Work for you? Again? After you lied about the job and stole my stuff? No thanks

Sometimes the best form of revenge is doing nothing – very politely

On Call Taylor Swift is playing in On Call's town tonight, creating a city-wide Friday frenzy. Here at The Register we prefer to end the working week in a gentler fashion by offering a fresh installment of On Call, the reader-contributed column in which we share stories of haters who hated IT, fakers who faked technical nous, and techies who shook it off and got the job done.

This week, meet a reader we'll Regomize as "Travis," who let us know about the time he worked for a shipping company as its first ever official IT manager.

His first job was to modernize its back-end infrastructure, which at the time relied on a first-gen IBM AS400 that "acted like a petulant two year old most of the time."

Travis told us it had wiring issues that nobody could ever pinpoint, which made it extremely unreliable and earned it the name "Little Darling." The IT team he inherited learned to work around the box's moods, but havoc still ensued when the machine wobbled.

Armed with a hefty budget, he set about replacing Little Darling with new IBM hardware.

That effort took three months. Travis is a cautious chap, so documented the migration extensively – even using his phone to snap plenty of photos depicting the AS400's cabling and innards just in case a rebuild was needed.

The cutover to the new boxes duly happened and Travis was authorized to decommission the AS400. He was also required to pack it away carefully as an insurance policy. The server was labelled, boxed, and left in a state that should have made reassembly feasible. Travis kept his photos, and a colleague we'll call "Dave" who had spent years nurturing Little Darling took home the AS400 documentation – partly out of nostalgia and partly as he feared it would otherwise be lost.

The project was a success.

But a month later, first thing on Monday morning, Travis and half a dozen other techies were let go in the name of "cost cutting."

"I decided later that with the modernization project done, they no longer needed me." His job had therefore been a sham and his employer knew it.

While Travis was being fired, his employer also visited his desk, opened his personal leather portfolio and removed all business cards and any page with anything written on the notepad.

"The ripped ends of paper showed where they had been crudely ripped off," Travis lamented. But he hardly had time to contemplate the wreckage as he was led out of the building by HR. On his way out he saw Dave – who, as an AS400 specialist, was no longer needed – waiting for his exit interview.

Two weeks later, Travis's phone rang.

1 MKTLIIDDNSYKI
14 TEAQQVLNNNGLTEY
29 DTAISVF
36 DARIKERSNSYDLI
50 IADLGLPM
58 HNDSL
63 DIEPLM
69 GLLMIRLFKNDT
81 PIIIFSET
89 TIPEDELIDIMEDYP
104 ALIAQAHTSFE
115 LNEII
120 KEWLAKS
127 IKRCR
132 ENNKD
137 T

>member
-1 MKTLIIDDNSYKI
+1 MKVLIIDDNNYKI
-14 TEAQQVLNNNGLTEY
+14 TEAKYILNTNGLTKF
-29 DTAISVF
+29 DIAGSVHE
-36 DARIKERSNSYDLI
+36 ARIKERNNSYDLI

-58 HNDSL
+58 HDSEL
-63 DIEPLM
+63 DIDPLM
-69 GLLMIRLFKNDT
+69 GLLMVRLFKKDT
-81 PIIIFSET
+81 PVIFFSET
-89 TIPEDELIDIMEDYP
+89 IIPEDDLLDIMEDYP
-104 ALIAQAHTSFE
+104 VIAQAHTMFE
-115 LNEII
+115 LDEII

It was the HR department of his former employer, which it turned out had forgotten that Little Darling could produce a certain report that its replacement could not.

Might Travis have kept any notes describing how to revive the machine? The report was needed urgently, so assistance would be appreciated.

"I replied that all notes had been ripped out of my portfolio, so they already had them," Travis replied, before HR asked if Dave might want to help.

Travis let them know Dave had gone off the grid and couldn't be reached.

During the conversation, Travis took out his phone and started looking at the photos he'd taken of Little Darling.

He didn't want to help HR. But he also didn't want his erstwhile colleagues left behind to suffer, so contemplated sending his images straight to his former teammates. He also felt that, while senior management were scoundrels, maybe they were due a little kindness too.

As his thumb moved in the direction of the icons that would send the images to his old mates, HR intervened.

"If you can't help us, you're useless to me," the veep of HR spat down the phone, before slamming it down. It was clear then that they were never ever ever getting back together.

Which left Travis with a phone full of pictures to burn. "I sat back and slowly deleted each picture in turn," Travis told On Call.

Travis told us that later in life he came across the quote: "It is a wise thing to be polite; consequently, it is a stupid thing to be rude."

And to this day, the more he dislikes someone, the more polite he is towards them.

Have you been asked to return to a workplace you detested? And what happened when you got the offer? Share your story by clicking here to send On Call an email and you might be the one who takes On Call into its next era.

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